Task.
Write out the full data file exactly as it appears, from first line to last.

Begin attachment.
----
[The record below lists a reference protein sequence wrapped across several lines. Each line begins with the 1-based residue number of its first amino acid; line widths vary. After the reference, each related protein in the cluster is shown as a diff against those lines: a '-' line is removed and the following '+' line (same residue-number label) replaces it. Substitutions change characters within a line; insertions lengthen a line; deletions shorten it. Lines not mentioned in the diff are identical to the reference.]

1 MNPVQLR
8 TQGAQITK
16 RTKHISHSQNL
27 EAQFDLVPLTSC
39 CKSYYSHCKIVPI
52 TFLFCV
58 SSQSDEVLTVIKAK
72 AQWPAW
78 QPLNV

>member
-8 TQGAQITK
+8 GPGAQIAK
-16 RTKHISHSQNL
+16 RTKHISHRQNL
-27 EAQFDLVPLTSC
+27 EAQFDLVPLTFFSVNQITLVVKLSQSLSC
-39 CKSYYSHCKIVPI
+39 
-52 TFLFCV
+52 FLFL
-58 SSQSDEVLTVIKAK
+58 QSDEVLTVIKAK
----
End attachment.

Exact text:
[The record below lists a reference protein sequence wrapped across several lines. Each line begins with the 1-based residue number of its first amino acid; line widths vary. After the reference, each related protein in the cluster is shown as a diff against those lines: a '-' line is removed and the following '+' line (same residue-number label) replaces it. Substitutions change characters within a line; insertions lengthen a line; deletions shorten it. Lines not mentioned in the diff are identical to the reference.]

1 MNPVQLR
8 TQGAQITK
16 RTKHISHSQNL
27 EAQFDLVPLTSC
39 CKSYYSHCKIVPI
52 TFLFCV
58 SSQSDEVLTVIKAK
72 AQWPAW
78 QPLNV

>member
-8 TQGAQITK
+8 GPGAQIAK
-16 RTKHISHSQNL
+16 RTKHISHRQNL
-27 EAQFDLVPLTSC
+27 EAQFDLVPLTFFSVNQITLVVKLSQSLSC
-39 CKSYYSHCKIVPI
+39 
-52 TFLFCV
+52 FLFL
-58 SSQSDEVLTVIKAK
+58 QSDEVLTVIKAK